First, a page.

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Archive for the ‘DEET’ Category

Which Bug Repellent Is Best?

In DEET, Lyme Disease, Uncategorized, West Nile Virus on September 2, 2012 at 11:05 am

Bucks - Making the Most of Your Money

August 30, 2012, 4:17 PM

If your family is like ours, you’ll be spending time outdoors this Labor Day weekend.

And if you’re a mother like me (read: a worrier), you’re well aware of news reports

about the abundance of ticks this year,

and about an increase in cases of West Nile virus in some parts of the country.

That means we’ll be spraying ourselves and our children with bug repellent, to ward off both ticks

and the pesky mosquitoes that carry West Nile.

(Generally we avoid slathering our offspring with chemicals.

But we make an exception in this case,

if they’re going to be out in nature for extended periods of time). But which repellent is best?

Consumer Reports has updated a test of widely available repellents that work on both deer ticks and mosquitoes that carry West Nile,

along with cost information on a per-ounce basis. The six top-rated products are $2 an ounce or less.

The data on costs is from 2010, according to Consumer Reports, but all the products are currently available.

(And a quick check online suggests prices are about the same, or in some cases, lower.)

Just how much chemical you are comfortable exposing yourself

and your children to is up to you. The four top-ranked brands

— Off Deep Woods Sportsmen II, Cutter Backwoods Unscented, Off Family Care Smooth & Dry,

and 3M Ultrathon Insect Repellent — all contain DEET in varying concentrations from 15 percent to 30 percent,

and were able to repel mosquitoes for at least eight hours.

DEET is effective, and the Environmental Protection Agency says it is safe when used as directed,

but you shouldn’t use it on babies under 2 months old. The American Academy of Pediatrics advises

against using products with more than 30 percent DEET on children.

The fifth- and sixth-ranked products — Repel Plant Based Lemon Eucalyptus and Natrapel 8-hour with Picaridin —

don’t contain DEET, but provided long-lasting protection as well.

The lower-ranked products also repelled mosquitoes effectively, but generally for shorter periods of time,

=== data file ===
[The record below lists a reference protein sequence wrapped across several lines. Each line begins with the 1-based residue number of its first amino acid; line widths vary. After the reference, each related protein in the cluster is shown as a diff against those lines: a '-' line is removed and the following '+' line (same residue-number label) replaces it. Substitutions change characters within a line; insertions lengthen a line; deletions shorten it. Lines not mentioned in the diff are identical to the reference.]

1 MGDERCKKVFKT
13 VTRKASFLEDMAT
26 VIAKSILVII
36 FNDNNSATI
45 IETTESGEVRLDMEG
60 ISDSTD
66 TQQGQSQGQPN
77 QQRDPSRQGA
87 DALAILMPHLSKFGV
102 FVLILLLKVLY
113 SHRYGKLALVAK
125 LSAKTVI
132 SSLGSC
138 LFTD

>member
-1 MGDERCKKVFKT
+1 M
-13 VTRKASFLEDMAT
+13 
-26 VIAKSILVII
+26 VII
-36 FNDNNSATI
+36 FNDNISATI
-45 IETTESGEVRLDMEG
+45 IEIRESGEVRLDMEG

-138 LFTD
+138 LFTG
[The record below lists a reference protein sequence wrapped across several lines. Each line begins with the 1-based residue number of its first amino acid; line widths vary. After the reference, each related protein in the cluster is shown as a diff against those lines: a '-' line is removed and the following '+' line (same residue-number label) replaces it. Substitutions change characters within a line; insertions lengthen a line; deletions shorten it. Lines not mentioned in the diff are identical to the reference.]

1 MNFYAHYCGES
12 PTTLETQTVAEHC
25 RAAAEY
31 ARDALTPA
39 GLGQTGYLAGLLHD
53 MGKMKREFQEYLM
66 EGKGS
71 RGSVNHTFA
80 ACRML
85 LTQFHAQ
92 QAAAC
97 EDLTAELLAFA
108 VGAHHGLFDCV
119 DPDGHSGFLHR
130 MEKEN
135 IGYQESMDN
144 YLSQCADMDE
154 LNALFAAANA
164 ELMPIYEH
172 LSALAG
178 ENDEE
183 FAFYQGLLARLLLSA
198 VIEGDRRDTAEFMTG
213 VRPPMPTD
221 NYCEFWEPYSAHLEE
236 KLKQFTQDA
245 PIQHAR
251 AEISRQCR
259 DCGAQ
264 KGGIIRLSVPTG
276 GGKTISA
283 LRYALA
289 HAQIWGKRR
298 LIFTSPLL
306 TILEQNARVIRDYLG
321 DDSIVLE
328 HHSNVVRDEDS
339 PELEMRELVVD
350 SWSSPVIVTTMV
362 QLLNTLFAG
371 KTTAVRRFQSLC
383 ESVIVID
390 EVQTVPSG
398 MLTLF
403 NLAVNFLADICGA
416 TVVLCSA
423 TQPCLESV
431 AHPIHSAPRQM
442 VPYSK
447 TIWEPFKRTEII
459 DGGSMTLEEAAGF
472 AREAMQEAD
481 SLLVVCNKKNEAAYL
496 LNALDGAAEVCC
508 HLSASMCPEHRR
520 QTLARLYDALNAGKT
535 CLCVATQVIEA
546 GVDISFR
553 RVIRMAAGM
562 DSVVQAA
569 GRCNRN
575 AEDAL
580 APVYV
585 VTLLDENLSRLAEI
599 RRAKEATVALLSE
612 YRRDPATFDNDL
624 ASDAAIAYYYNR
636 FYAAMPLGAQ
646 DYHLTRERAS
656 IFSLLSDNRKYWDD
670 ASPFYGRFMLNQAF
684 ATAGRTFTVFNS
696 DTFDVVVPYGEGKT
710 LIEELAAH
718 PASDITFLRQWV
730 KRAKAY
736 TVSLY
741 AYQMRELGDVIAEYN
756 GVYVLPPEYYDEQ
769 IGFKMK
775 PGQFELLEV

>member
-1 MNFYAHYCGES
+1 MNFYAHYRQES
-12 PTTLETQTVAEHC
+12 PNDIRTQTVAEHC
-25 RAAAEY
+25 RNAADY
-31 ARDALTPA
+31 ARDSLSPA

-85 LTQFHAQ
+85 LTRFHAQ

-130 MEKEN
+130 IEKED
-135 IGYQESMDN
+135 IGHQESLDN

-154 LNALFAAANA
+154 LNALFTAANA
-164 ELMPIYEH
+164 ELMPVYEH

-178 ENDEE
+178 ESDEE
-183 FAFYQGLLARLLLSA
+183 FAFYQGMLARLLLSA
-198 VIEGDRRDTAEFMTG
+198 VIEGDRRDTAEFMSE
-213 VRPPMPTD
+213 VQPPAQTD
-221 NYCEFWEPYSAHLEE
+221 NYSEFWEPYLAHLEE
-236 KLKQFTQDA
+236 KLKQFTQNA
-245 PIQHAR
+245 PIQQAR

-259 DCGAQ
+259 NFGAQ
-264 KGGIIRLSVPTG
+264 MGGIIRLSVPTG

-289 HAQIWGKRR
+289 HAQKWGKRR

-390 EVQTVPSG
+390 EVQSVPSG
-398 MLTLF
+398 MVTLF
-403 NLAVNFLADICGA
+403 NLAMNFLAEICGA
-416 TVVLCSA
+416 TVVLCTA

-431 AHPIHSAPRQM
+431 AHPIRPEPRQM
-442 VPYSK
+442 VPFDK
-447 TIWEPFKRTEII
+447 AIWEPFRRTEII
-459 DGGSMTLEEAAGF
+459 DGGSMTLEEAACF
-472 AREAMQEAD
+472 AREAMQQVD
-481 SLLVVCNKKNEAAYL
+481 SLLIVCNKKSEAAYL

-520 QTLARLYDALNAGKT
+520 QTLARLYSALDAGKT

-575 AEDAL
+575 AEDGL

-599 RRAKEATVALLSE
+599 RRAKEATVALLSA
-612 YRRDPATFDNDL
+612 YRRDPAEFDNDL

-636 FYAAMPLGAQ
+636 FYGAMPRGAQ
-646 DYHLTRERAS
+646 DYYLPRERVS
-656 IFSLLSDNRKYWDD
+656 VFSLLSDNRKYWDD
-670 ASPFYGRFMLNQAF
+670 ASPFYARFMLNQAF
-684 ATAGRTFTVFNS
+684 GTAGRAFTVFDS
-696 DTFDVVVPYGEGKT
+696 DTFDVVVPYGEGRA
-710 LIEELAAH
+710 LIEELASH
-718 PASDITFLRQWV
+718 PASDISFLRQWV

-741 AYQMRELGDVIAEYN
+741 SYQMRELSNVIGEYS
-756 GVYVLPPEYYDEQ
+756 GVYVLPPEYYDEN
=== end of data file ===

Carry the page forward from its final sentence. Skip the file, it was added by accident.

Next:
and some had other drawbacks, like a tendency to stain clothing.

The upshot, Consumer Report says, is that “most of the tested products will do the job if you’re

going to be outside for only a couple of hours, but look for a highly rated product to protect you on longer excursions.”

The E.P.A. has information on its Web site to help you choose a repellentbased on your specific needs,

although it doesn’t include cost data. General information about West Nile is available

from the Centers for Disease Control and Prevention.

Are you stepping up your use of bug repellent due to West Nile?


Mosquito Warning for Montanans

In DEET, Lyme Disease, Uncategorized, West Nile Virus on July 21, 2012 at 5:01 pm

Posted: July 19, 2012 10:59 AM by Melissa Anderson (Helena)

Mosquitoes are loving the recent weather conditions in Montana, and while the pesky insects are mostly annoying, they can also spread a dangerous virus.

Montana health officials are cautioning people to be aware that mosquito bites can carry West Nile virus, and besides using mosquito repellent, there are some other ways people can protect themselves.

Lewis & Clark County public health nurse Mike Henderson said, “You can prevent bites of course by covering up your skin. Long sleeves, long pants, especially at dusk and dawn. And if we can take measures to prevent where mosquitoes are going to be able to breed. Drain any standing water around your place at least once a week.”

Infection by West Nile virus occurs in about three to 14 days after being bitten and while most people who get bit won’t have any symptoms, some people may develop a headache, fever, fatigue and joint stiffness.

Mosquito awareness week nationwide next week June 18, 2012

In DEET, Dengue Fever, Malaria, West Nile Virus on June 23, 2012 at 6:20 pm

Fort Myers Beach Bulletin, Fort Myers Beach Observer

From June 24 to June 30, residents and business officials of Fort Myers Beach are asked to be more aware of the five D’s of protection during Mosquito Awareness Week.

The five D’s are: don’t go outdoors at Dusk and Dawn when mosquitos are most active; to protect against bites, Dress so your skin is covered with clothing; empty containers and Drain stagnant water; and protect bare skin and clothing with DEET mosquito repellent.

Controlling mosquitoes is important. Make sure to check standing water or any possible containers holding water. Try to check after rainstorms, for these potential hazards that will attract mosquitoes. Also, wear mosquito repellent and cover up with as much clothing as possible, especially between dusk and dawn, to help prevent being bitten by these pesky bugs.